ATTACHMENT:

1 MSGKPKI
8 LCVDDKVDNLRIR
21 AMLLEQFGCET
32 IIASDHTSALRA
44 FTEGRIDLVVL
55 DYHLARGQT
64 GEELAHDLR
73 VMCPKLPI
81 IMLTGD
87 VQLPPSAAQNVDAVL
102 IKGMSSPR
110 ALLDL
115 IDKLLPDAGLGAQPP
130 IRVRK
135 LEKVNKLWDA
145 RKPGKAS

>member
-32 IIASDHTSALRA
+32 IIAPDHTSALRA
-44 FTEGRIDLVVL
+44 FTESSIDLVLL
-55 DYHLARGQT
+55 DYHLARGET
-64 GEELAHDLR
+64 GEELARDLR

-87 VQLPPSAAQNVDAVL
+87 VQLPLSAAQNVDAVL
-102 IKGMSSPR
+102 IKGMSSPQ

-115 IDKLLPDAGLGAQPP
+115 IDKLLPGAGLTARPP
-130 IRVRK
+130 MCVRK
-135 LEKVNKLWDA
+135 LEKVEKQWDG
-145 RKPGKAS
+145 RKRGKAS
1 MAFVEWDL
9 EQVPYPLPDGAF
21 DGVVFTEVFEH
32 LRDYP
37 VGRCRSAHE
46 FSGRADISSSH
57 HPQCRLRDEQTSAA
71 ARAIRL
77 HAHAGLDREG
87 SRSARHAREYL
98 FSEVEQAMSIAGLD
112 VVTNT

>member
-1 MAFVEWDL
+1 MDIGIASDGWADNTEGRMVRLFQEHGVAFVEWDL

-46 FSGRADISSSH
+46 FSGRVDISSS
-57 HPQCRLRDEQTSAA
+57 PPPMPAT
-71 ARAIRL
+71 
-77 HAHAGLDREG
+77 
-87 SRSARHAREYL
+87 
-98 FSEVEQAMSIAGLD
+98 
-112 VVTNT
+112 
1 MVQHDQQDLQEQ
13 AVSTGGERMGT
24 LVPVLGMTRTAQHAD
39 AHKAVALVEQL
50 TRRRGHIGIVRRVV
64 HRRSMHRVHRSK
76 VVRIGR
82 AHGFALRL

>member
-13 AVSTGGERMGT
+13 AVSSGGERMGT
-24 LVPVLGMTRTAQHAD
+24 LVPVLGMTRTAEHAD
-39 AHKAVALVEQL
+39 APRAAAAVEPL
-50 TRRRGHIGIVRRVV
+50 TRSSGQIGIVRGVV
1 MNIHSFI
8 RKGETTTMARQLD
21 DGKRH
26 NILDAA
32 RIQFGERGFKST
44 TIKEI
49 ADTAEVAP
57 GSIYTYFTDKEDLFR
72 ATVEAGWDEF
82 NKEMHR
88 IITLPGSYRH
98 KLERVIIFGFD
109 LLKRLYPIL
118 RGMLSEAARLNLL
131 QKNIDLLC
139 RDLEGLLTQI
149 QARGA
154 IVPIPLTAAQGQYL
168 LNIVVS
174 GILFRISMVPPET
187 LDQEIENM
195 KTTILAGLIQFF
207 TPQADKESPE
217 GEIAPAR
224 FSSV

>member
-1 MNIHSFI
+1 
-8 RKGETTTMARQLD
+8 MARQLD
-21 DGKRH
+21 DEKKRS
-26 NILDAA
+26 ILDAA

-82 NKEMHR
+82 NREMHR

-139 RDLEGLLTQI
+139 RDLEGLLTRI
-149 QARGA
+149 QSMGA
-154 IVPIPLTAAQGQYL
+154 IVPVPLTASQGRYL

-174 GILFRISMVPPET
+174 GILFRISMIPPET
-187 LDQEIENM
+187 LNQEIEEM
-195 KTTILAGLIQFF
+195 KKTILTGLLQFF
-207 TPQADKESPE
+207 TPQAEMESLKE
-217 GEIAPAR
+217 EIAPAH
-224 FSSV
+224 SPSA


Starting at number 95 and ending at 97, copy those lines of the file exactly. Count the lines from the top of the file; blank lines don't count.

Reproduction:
98 KLERVIIFGFD
109 LLKRLYPIL
118 RGMLSEAARLNLL